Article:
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Signs of Lung Cancer: When You Should Be Worried
The timely diagnosis of lung cancer is complicated by the fact that there are no specific complaints or signs until the tumor has reached a large size. Therefore, to make a diagnosis, it is important to evaluate all available information – medical history, exposure to smoking and other harmful factors, symptoms and other data.
To clarify the lung cancer causes, a doctor needs to know about:
- Medical anamnesis – which diseases have been transferred and/or are still ongoing;
- Smoking – whether the patient smokes, how long he has smoked, and how many cigarettes per day;
- Adverse environmental conditions and contact with harmful substances;
- Cancer among family members.
Lung Cancer Symptoms
There is no single group of symptoms that would indicate early signs of lung cancer. However, lung cancer symptoms most commonly reported can be roughly divided into four large categories:
- local abnormalities caused by the growth and spread of cancerous tumors;
- remote metastases;
- non-specific, general symptoms;
- paraneoplastic syndromes.
The spread of lung cancer within the chest (either directly or through lymphatic vessels) is also associated with numerous symptoms and is often the reason why radical (i.e. curing) surgery is not possible.
The most striking example of lung cancer symptoms in men and women caused by remote metastases are the neurological symptoms that cause tumor metastases to the brain: severe headaches, balance disorders, reduced sensitivity and/or low muscle strength in some part of the body.
But can one know what is usually the first sign of lung cancer? There may be non-specific, systemic signs and symptoms (so-called carcinomatous intoxication):
- appetite loss,
- body weight reduction,
- severe weakness
Clinical Manifestations of Lung Cancer
The most common symptoms include coughing, hemoptysis, chest pain and shortness of breath. Coughing is present in 50-75% of patients, more often in patients with flat cell and small cell carcinomas due to the tendency to involve the central airway. When bronchial obturation increases, the cough is accompanied by mucosa or mucosa purulent phlegm. In 20-50% of cases, sputum contains scarlet blood (diffusely or in the form of veins).
The degree of dyspnea in lung cancer correlates with the lumen size of the affected bronchus in central cancer or the size of a peripheral tumor. At localization of the neoplasm in the peripheral parts of the lung, and also in the presence of pleural effusion or lung atelectasis, chest pain is observed.
Paraneoplastic phenomena in lung cancer may include hypercalcemia, Cushing’s syndrome, hematological disorders (anemia, leukocytosis, thrombocytosis, eosinophilia, hypercoagulation), hypertrophic osteoarthropathy, dermato- and polymyositis etc.
Extrathoracic metastasis most often affects the liver, bones, adrenal glands and brain, which leads to the corresponding symptoms.
Risk Factors for Lung Cancer
A number of environmental and lifestyle factors are associated with the development of lung cancer, and smoking cigarettes is certainly the most important one. According to some estimates, smoking is associated with about 90% of all malignant lung diseases. Passive smoking is also a risk factor for lung cancer. According to WHO, those living next to a smoker are 20-30% more likely to develop the disease, and those who have to work with a smoker are 16-19% more likely to develop it.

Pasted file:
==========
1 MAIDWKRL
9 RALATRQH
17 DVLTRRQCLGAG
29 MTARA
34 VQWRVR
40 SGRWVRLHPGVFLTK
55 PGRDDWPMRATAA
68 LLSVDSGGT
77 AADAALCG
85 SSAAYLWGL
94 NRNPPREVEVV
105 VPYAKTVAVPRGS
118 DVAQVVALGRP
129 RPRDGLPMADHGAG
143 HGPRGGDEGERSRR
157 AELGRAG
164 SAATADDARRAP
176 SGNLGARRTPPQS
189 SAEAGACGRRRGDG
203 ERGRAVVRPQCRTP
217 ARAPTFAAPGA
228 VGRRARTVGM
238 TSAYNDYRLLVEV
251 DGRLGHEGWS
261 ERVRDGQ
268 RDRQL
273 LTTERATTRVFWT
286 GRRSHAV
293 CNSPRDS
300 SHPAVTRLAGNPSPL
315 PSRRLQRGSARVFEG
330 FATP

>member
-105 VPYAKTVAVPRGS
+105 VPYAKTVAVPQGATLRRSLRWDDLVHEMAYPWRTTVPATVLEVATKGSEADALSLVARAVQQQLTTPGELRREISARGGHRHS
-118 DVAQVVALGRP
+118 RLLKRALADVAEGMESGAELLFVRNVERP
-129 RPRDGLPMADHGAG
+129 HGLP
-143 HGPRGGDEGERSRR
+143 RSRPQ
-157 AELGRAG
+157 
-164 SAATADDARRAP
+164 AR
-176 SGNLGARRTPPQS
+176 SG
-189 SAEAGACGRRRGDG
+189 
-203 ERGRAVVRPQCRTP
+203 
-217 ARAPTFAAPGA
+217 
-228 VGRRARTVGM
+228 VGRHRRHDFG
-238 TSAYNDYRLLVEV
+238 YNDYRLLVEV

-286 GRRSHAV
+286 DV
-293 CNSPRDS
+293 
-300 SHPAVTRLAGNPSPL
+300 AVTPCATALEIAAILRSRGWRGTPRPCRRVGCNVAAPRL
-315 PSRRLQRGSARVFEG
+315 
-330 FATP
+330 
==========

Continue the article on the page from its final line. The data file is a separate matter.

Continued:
A number of other, less important lung cancer risk factors are known, among them:
- Radiation therapy that can increase the likelihood of developing lung cancer;
- Toxins contained in the environment such as asbestos, metals (arsenic, chromium, nickel), ionizing radiation, air pollution;
- Pulmonary fibrosis;
- HIV infection;
- Genetic factors can affect both the risk of cancer and its prediction;
- Frying oils. According to some studies, there is a link between the development of lung cancer and exposure to frying oils, which appears to be due to the mutagenic and/or carcinogenic compounds in calcined oils.
There’s Always a Chance
The most important thing anyone who faces lung cancer should remember is that there’s always a way out- there’s always a chance to cure the disease. Treatment of lung cancer depends on many factors:
- Type of lung cancer (non-small cell or small cell lung cancer);
- Size, localization and spread of cancer;
- The general health of the patient.
At these stages, it is more important for the patient to maintain a comfortable life without feeling any pain. This is where All American Hospice specialists come at aid. Our professional caregivers will manage the patient’s pain and make sure that the person has everything he or she needs. Coughing, respiratory failure, hemoptysis, and chest pain most often affect the quality of life of patients. It is, therefore, the caregiver’s job to reduce them as far as possible. At the same time, weakness, appetite, and emotional well-being will be reduced.
If the cancer was detected early, there are many methods to treat it, and most do not even require chemotherapy or radiotherapy. Patients with an early diagnosed disease can use different methods of treatment and their combinations and be fully cured. That is why it’s so important to contact a medical specialist after you see the first signs of the disease that we mentioned in this article. When we talk about cancer, it is better safe than sorry.